by Christina Henry
Alice in Wonderland is one of the most iconic stories, like, ever. The mention of rabbits, hatters, and roses to conjure up images of Wonderland.
It's such an awesome adventure story. There's no big goal-- just a girl exploring for the joy of curiosity. The characters are so wild and the words so borderline nonsensical that the book can pass for an allegory of almost anything you'd like.
It gets retold and homaged a lot.
I'm a big fan of things like that. I love movie remakes and cover songs. I think it's awesome to see how someone else deals with known tales. I especially like dark retellings. Stories that take the innocent and twist it into something dark and unsettling.
That's what Alice promised to be.
I don't entirely feel like it hits the mark. Not enough to be called a retelling, anyway. Like, there's a character and her name is Alice. She's taken into unfamiliar territory. And there is a character named Chesire, but he's neither a cat nor particularly cat-like. There's a man called the Walrus and another called Carpenter, but they aren't friends dining on oysters led astray. They are gang leaders vying for territory. And one of them eats girls alive while raping them.
Oh. Yeah. That's a thing.
So, I don't really have boundaries when it comes to fiction. I'm not easily squicked out. But gratuity isn't my bag. I had this same problem with Suckerpunch.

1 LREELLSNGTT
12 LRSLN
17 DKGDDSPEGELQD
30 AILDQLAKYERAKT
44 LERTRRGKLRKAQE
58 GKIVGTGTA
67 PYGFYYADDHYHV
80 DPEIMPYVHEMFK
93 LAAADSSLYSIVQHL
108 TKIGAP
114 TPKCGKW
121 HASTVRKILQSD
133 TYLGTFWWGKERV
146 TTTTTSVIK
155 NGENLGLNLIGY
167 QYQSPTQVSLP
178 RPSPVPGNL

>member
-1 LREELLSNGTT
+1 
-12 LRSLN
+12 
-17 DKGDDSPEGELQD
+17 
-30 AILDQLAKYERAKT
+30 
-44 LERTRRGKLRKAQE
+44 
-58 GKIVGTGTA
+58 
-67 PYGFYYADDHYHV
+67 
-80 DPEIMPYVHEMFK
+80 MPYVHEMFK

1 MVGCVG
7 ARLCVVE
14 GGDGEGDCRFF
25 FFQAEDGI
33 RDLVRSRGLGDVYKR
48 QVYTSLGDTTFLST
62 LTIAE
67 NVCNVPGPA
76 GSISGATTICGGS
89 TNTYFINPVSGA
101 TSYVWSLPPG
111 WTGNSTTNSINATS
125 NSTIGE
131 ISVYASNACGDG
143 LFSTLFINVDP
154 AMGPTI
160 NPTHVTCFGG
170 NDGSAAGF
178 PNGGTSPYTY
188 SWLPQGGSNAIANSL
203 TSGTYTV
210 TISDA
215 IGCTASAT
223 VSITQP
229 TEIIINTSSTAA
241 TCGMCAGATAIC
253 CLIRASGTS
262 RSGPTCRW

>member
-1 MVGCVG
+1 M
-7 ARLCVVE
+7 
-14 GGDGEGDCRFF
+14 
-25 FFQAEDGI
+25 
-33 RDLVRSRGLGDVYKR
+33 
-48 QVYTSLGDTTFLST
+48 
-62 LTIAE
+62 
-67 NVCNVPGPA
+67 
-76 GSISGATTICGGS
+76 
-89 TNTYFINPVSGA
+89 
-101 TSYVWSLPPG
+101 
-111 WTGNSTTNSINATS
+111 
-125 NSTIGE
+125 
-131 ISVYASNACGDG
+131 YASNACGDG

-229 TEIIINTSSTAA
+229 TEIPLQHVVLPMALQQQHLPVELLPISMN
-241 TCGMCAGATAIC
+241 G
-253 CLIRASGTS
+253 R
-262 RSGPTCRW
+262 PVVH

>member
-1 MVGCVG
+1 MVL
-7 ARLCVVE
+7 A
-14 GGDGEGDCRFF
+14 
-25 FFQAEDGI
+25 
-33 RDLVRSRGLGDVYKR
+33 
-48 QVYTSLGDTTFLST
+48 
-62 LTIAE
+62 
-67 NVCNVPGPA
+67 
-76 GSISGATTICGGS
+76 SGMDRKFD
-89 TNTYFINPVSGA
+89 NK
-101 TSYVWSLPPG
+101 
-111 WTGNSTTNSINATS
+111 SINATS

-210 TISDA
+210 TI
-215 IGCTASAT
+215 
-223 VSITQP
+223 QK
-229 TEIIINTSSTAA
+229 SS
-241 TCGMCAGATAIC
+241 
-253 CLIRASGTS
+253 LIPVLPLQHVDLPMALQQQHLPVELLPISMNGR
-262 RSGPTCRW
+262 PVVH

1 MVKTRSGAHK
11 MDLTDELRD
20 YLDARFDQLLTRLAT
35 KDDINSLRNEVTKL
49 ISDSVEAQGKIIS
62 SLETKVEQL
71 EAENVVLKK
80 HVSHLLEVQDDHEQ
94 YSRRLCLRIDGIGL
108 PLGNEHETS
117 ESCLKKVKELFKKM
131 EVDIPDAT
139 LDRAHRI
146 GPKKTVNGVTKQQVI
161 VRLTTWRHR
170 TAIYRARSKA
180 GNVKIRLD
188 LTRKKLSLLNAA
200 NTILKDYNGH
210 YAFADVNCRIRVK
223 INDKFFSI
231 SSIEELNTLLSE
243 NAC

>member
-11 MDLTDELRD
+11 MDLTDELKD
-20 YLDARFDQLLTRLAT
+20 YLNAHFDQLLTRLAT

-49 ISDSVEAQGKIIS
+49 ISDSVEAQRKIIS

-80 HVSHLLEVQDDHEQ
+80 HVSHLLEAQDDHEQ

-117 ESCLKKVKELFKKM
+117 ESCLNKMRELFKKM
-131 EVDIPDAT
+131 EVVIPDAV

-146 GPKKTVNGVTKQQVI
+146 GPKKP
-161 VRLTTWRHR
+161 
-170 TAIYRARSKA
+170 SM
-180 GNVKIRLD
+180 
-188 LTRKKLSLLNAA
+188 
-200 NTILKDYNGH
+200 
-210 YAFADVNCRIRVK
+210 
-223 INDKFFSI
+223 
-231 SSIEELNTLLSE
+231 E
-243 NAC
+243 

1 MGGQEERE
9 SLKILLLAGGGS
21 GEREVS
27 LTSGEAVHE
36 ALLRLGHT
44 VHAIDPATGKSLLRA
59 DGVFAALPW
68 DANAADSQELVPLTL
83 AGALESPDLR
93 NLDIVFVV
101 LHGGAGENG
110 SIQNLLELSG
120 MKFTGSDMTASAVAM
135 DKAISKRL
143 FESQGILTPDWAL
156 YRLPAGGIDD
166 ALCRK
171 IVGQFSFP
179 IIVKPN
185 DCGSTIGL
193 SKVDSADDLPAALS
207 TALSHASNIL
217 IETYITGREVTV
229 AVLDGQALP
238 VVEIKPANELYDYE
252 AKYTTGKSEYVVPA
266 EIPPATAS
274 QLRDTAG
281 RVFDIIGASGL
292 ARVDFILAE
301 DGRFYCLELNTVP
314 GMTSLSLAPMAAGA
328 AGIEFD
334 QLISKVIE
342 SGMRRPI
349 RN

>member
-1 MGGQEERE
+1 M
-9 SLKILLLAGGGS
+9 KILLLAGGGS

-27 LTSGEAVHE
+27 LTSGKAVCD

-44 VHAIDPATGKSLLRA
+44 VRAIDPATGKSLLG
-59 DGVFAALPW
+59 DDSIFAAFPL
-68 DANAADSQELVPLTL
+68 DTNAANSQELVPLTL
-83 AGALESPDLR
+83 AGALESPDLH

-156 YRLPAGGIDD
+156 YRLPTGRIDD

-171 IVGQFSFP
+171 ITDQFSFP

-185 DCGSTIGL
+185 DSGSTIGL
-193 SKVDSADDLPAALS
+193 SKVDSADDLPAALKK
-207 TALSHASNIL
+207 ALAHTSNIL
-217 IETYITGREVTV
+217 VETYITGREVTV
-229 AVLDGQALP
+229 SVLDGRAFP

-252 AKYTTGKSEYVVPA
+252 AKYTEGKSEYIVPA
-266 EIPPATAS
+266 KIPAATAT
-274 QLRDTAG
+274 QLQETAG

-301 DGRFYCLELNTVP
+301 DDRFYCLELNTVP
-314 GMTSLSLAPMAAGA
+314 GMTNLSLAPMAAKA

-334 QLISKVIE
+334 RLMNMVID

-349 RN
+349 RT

Alice, shortly leaving the safety of the asylum she starts in, is nearly raped. On a street. While accompanied by her tough looking male friend. The Caterpillar owns a sex club filled with sex slaves. He carves wings into their backs, over and over, keeping the scars visible. In his personal study, he has peeled the flesh back from one girl and stitched large wings to her back muscles. He broke her legs because someone paid to see it happen. Now, men pay to have sex with the mutilated girl because some like it more that way.
This world is just sick and sad seemingly for the sake of being sick and sad.
And, also, I would have a very difficult time telling you exactly what the setting is. I'm thinking it's meant to be sort of Victorian steampunk. Maybe. I thought it was modern at first. But then there are wizards and ancient prophecies. So, I dunno anymore. I think the tiny glimpse of the world I did see was neat, but it didn't feel very solid or real.
Even with all that, the book was pretty interesting. I would have given it three stars if it hadn't been claiming to be a retelling of Alice in Wonderland. I feel like it very much fell down on that aspect. Sure, we had some characters named after the denizens of Wonderland, but the similarity ends there. For that bit of misdirection, I'm dropping the score to 2/5.